Removing Invasive Plants

Many people don’t realize that commonly seen plants like Bradford Pear trees, Chinese Privet, English ivy, Nandina (and many others!) are non-native plants that are invasive. They are in our neighborhoods, plant nurseries and landscapes everywhere. We have imported them based largely on their value as ornamental lawn and garden plants, not based on any ecological services they provide. Many of these imported non-native plants have escaped cultivation, becoming invasive by displacing the plants native to local ecosystems. That is why they are such a serious threat to all our ecosystems in Piedmont North Carolina, and the native wildlife that depends upon them!

The list in our brochure, Forsyth Audubon Native Plants for Birds, presents the invasive species we see most often on our certification site visits.

We ask that property owners remove or control existing invasives considered Severe or Significant Threats by the North Carolina Native Plant Society to achieve Bird Friendly Habitat certification. To be certified these invasive plants can not cover more than 15% of the property’s planted area with a plan to remove or control the invasives.

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No! Some non-native plants stay within the confines of our gardens and do not displace native plants in our ecosystems. They can be used as decorative and ornamental species, but they do not offer as much value (ecological services) for our wildlife for many reasons. Importantly, they do not host the native insects which are an essential part of an intact and bird-friendly ecosystem.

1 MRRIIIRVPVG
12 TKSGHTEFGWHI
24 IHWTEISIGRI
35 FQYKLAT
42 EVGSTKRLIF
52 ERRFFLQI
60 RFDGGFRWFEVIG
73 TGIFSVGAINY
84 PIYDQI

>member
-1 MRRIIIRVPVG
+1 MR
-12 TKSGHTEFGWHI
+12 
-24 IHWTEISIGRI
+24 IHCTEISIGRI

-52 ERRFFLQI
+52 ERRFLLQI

The North Carolina Botanical Garden has written a very helpful booklet,
Controlling Invasive Plants,” which Forsyth Audubon recommends. 

Butterfly Bush
Photo by Nemos Great Uncle

Photo by David Huffman

Chinese Privet
Photo by Bri Weldon

Photo by barlovetromagico

English Ivy
Photo by Maggie

Burning Bush
Photo by Keith Daly

Photo by dachala

Winter Creeper
Photo by NatureServe